Happy day-after the Fourth of July!
For my American readers, I hope you had a fun and safe celebration in honor of our country’s freedom. We spent yesterday evening at home, but celebrated instead on Friday by attending the Royal’s baseball game (with a win!) and watching fireworks afterwards at the stadium.
I have finally found my reading mo-jo. In the past week, I completed SIX middle grade books! I do believe that is a record for me. I still have a few left on my library pile, but I am always on the look out for more Middle Grade (early YA) books to add to my reading list. I would love to hear any suggestions you might have.
I plan to begin writing book reviews in the very near future, so I don’t want to go into great detail here. But I will share the titles I have enjoyed this week:
Starry Nights by Daisy Whitney.
The plot had such promise: paintings coming to life at night; a romance between the protagonist and a beautiful model trapped inside a masterpiece; an old curse which threatens the existence of great works of art.
But in the end, I simply skimmed that last half of the book. There was too much focus on the romance and too little attention on the art to hold my interest.
The Total Tragedy of a Girl Named Hamlet by Erin Dionne.
A clever premise. Hamlet’s parents are Shakespearean scholars and her seven year old sister, Desdemona, a child genius. In other words, Hamlet has a difficult time just blending into the 8th grade crowd.
To make matters worse, her sister is now taking courses at the middle school and becomes friends with the popular girls in Hamlet’s class.
I felt Hamlet’s pain, and I enjoyed the references to A Midsummer Night’s Dream, a play I used to teach my 8th graders. The author’s sense of humor helped make this a quick and enjoyable read.
The Invention of Hugo Cabret by Brian Selznick
A young boy living within the walls of a Parisian train station. The perfect hook for this Francophile.
I am surprised how much I enjoyed this book. It is a quick read, as about a third of the book is comprised of pen/ink drawings that not only illustrate the text but actually move the plot forward.
I enjoyed the historical fiction component – I adored Hugo’s quirky personality – and of course the setting was formidable.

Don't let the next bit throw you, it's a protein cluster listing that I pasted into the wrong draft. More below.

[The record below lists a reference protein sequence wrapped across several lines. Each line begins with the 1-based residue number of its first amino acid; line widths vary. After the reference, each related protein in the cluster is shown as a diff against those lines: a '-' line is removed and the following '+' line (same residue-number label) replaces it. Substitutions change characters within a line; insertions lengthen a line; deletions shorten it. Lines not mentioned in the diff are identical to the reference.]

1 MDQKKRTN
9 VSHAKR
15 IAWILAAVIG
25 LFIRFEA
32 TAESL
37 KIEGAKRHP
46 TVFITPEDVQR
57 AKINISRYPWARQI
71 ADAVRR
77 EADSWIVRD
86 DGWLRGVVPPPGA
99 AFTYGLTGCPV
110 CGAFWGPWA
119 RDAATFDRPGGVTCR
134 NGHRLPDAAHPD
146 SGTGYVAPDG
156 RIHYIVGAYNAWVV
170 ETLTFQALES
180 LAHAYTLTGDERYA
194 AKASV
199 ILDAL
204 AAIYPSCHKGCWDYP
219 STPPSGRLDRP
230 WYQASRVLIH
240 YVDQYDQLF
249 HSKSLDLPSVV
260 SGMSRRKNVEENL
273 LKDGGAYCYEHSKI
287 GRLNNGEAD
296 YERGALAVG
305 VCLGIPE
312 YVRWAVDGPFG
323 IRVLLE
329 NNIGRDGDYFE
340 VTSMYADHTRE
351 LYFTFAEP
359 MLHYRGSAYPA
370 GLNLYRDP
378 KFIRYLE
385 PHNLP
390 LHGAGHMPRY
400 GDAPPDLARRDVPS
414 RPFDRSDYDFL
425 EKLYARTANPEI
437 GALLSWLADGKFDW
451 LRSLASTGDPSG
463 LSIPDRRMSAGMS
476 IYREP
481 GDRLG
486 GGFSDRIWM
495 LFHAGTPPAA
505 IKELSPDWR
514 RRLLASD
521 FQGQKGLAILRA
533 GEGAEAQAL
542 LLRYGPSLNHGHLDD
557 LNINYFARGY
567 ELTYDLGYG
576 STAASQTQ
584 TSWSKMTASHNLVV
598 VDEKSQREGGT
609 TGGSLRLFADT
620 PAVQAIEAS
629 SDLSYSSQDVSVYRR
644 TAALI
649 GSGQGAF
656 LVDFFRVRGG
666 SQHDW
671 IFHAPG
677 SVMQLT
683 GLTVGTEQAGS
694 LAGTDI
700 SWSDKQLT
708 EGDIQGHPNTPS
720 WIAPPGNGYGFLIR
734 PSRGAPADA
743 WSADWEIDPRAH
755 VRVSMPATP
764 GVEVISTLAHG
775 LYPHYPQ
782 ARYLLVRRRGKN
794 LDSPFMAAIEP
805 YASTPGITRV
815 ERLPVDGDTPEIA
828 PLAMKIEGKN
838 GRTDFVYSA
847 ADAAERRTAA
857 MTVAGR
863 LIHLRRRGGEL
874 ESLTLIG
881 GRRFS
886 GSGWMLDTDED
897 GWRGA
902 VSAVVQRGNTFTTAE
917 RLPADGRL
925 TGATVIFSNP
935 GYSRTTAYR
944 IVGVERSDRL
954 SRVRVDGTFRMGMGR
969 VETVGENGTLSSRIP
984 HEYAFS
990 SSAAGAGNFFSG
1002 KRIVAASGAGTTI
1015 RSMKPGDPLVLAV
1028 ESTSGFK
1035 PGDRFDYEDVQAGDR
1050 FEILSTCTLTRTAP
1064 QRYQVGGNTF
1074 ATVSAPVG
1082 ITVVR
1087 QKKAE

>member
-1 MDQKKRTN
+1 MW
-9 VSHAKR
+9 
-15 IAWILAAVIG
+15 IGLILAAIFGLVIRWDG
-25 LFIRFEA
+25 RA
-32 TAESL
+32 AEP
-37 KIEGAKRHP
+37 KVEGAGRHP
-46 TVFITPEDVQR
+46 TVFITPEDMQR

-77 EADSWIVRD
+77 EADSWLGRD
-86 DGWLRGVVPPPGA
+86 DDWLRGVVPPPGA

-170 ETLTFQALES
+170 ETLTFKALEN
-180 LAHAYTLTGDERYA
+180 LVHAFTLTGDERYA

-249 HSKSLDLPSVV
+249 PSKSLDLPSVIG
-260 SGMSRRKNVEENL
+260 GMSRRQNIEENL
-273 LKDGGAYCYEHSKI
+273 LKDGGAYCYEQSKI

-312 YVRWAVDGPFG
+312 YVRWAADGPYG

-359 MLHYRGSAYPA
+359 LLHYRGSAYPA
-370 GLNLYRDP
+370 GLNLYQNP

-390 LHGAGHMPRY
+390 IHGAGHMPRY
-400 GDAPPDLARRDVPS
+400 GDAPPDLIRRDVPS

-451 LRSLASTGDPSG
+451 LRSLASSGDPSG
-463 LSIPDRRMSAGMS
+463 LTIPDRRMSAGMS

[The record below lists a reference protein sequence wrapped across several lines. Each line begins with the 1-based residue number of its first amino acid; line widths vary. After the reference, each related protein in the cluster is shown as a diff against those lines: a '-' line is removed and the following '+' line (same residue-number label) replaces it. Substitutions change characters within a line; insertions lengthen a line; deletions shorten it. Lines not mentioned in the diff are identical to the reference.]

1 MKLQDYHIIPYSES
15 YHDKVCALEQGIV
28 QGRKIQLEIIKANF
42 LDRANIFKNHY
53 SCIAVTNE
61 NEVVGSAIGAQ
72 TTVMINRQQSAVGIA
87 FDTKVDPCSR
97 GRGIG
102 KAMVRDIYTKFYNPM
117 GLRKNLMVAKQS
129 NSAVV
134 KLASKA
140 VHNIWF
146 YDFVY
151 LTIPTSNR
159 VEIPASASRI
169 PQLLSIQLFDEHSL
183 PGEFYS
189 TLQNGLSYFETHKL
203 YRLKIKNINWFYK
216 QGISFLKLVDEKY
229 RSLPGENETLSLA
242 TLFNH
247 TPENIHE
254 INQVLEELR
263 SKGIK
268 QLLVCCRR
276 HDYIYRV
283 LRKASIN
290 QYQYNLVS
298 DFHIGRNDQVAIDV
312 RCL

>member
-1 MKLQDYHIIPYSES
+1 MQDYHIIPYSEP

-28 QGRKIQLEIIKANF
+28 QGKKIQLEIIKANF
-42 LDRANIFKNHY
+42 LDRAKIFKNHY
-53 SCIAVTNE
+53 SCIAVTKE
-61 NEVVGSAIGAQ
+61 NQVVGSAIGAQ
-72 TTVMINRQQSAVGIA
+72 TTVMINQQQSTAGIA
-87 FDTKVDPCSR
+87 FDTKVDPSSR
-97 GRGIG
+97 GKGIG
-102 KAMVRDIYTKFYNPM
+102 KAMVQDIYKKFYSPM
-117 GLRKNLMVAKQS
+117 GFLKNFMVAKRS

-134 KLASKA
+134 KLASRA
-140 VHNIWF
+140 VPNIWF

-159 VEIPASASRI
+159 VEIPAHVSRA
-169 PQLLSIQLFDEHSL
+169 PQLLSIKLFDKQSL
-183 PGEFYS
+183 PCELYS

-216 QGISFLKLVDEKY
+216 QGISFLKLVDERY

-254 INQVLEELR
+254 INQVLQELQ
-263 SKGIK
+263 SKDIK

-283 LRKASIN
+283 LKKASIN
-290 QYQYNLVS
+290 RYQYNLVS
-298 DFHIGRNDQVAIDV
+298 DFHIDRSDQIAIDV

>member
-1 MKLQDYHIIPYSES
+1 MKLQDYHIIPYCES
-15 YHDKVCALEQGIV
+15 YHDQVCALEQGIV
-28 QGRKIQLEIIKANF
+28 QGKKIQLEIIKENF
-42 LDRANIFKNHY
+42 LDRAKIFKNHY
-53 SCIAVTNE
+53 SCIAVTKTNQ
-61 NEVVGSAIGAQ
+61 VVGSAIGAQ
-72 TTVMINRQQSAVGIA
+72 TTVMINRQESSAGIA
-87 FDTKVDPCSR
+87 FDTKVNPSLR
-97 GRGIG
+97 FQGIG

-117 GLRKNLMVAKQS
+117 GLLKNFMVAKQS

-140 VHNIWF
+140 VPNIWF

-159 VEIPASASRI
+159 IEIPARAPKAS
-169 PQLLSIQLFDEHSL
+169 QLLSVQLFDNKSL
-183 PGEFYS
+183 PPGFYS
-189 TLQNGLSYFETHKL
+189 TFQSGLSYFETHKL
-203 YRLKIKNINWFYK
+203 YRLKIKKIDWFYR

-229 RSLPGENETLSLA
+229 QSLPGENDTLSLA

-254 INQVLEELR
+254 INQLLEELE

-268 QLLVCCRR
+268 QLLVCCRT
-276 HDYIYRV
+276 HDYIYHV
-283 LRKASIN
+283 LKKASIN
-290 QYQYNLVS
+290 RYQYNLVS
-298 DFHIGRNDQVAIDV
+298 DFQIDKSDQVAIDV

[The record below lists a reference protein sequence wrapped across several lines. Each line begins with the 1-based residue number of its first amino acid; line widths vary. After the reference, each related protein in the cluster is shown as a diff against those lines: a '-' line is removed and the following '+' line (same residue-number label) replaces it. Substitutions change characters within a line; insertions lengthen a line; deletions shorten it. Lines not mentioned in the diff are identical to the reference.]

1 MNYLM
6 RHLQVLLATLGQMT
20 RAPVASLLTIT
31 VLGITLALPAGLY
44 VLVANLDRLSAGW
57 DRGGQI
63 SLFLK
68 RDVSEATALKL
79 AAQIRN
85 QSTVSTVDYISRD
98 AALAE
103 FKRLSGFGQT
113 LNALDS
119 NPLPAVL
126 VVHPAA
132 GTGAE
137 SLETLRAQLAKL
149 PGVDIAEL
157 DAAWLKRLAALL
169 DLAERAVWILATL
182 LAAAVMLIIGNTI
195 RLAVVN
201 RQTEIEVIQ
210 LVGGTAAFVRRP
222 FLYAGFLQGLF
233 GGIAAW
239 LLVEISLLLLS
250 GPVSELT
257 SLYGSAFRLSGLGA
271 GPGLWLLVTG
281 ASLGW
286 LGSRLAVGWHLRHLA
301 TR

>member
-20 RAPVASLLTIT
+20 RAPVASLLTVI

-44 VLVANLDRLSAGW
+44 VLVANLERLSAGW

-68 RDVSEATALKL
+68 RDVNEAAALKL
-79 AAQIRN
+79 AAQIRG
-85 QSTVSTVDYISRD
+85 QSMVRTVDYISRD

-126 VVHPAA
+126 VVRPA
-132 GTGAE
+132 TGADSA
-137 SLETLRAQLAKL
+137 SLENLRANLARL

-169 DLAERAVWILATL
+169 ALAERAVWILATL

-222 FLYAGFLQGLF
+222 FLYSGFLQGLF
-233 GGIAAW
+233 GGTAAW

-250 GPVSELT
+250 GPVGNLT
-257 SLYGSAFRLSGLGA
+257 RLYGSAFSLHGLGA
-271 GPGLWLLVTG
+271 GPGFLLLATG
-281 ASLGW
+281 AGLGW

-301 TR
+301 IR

Ghost Cadet by Elaine Marie Alphin
I enjoyed the author’s non-fiction book, Creating Characters Kids Will Love, so I wanted to read an example of her character development.
I am not typically interested in military stories, but the concept of this novel held my attention.
While visiting his grandmother, 12-year-old Benjy tours the Battlefield of New Market where he encounters the ghost of a young Confederate soldier. Benjy has few intimate relationships in his own life, so he welcomes the opportunity to befriend Hugh. Together they try to find a family heirloom lost in the war so Hugh can finally be honored for his service and rest in peace.
Building Blocks by Cynthia Voigt.
I selected this book because of its time travel element.
Bramm Connell is the youngest child of a couple who epitomize “opposites attract” His mother is strong, determined, and ambitions; his father seems weak, resigned, and a doormat. Bram has little respect for his father and at times thinks his family would be better off if his parents divorced.
Escaping the shouting match of yet another parental argument, Bramm retreats to the basement where he builds a fort with some old blocks he finds hidden in the corner. This provides the means to travel back in time to the Great Depression and the opportunity to meet his father as a young boy.
I liked the time travel element – I liked the idea of meeting one’s parents when they are still children – I was disturbed by this man’s past.
Seven Stories Up by Laurel Snyder.
I adored this book. Apparently it is the sequel to Bigger Than a Bread Box, which I plan to read very soon.
Annie’s grandmother is a cantankerous, hateful woman – even on her deathbed. Annie goes to bed wondering what could make someone so angry, and wakes up fifty years earlier with the opportunity to befriend her own grandmother as a 12-year-old girl.
Not only do we learn Molly’s past (which offers an explanation for her angry disposition), but we discover that Annie has the opportunity to alter history for the better.
I’m still working on a consistent blogging schedule – slowly but surely I will get there.
This past week I wrote an introductory post to Paris in July – an annual meme sponsored by Tamara of Thyme for Tea. As I mention in that post, this is also the first post of what I hope will become a weekly blogging event for me: French Fridays.
This coming week I hope to add one more regular event: Wordless Wednesdays – where I hope to share my recent Europe vacation. I’m sure the post will contain a few words, but hopefully the pictures will be the focus.
I haven’t made much progress in either of my projects but…
I did have the opportunity to attend a week-long writing conference for children last week (do not be fooled by the title, this adult learned SO much).
I will be using the sponsor’s curriculum, One Year Adventure Novel, next year in my storytelling workshop … but this conference gave me so much writing goodness to share with you.
I finished the week with a renewed passion for writing in general, storytelling as a focus, and connecting with like-minded people who enjoy these activities as much as I do.
Yes, I enjoyed this productive week of reading… but I am excited to add a bit of writing and blogging to the mix.